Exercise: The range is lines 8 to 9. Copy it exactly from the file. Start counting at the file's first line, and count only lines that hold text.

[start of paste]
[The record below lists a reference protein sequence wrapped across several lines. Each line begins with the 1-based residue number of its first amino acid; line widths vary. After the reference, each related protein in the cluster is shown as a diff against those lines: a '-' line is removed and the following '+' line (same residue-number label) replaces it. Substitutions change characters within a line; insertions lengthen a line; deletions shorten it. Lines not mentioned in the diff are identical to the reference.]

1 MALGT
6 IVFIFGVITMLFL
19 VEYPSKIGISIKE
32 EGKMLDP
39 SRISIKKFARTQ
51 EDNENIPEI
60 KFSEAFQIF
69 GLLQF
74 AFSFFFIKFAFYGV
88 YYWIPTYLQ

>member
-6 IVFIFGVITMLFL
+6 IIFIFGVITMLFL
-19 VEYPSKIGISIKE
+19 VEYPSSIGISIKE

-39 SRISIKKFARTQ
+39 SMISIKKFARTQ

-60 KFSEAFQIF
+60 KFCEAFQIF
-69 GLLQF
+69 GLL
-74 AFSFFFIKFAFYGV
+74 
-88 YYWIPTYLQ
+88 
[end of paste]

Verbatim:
60 KFSEAFQIF
69 GLLQF